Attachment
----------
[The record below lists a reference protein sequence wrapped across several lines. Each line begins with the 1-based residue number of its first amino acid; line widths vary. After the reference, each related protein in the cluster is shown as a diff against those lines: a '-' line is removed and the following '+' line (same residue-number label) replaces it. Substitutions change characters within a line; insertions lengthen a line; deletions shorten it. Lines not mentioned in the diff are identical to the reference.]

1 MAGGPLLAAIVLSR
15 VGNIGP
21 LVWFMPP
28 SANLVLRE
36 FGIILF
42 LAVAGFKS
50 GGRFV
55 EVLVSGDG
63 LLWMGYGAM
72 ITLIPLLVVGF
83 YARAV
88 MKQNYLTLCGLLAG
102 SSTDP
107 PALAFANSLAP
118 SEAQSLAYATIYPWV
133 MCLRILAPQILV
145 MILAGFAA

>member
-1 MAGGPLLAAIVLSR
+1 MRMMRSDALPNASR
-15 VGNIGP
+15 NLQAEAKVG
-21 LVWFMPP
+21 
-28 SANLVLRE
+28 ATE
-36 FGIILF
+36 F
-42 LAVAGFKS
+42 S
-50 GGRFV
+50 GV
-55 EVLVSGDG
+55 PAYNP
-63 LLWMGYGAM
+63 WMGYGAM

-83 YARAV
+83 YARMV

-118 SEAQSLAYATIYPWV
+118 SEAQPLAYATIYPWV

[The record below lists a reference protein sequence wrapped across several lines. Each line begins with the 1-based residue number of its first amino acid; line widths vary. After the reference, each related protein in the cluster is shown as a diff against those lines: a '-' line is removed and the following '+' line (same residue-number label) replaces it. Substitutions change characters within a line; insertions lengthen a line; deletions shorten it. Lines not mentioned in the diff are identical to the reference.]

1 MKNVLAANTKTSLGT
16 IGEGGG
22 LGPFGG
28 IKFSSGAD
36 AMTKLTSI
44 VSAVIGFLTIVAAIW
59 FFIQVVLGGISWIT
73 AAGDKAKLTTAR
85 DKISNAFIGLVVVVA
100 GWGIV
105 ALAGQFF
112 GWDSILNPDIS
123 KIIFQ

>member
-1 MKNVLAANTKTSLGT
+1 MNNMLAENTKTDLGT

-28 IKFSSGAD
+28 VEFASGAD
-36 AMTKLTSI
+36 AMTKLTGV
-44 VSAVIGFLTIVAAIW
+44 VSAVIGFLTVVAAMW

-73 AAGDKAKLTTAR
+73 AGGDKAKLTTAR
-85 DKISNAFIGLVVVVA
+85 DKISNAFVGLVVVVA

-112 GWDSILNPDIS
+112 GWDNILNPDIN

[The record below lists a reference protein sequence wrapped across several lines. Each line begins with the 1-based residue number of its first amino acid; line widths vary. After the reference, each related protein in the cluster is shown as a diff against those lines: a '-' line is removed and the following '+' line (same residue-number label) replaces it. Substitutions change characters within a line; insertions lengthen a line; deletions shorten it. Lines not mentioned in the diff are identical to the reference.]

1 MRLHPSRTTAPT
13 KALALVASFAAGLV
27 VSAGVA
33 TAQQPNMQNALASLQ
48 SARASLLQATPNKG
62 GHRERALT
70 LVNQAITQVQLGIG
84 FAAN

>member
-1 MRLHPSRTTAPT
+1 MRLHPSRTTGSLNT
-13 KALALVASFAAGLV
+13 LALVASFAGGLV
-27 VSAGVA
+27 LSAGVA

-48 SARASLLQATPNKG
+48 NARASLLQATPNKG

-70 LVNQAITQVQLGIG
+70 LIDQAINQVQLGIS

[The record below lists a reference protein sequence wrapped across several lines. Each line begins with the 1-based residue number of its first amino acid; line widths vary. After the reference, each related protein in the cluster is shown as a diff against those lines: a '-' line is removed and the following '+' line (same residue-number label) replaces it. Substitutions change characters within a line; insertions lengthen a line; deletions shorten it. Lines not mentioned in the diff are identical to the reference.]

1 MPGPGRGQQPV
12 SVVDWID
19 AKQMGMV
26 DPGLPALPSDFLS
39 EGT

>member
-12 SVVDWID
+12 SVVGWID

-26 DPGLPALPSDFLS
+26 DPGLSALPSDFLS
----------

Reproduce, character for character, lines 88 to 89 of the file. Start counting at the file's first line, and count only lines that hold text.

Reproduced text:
+48 NARASLLQATPNKG

-70 LVNQAITQVQLGIG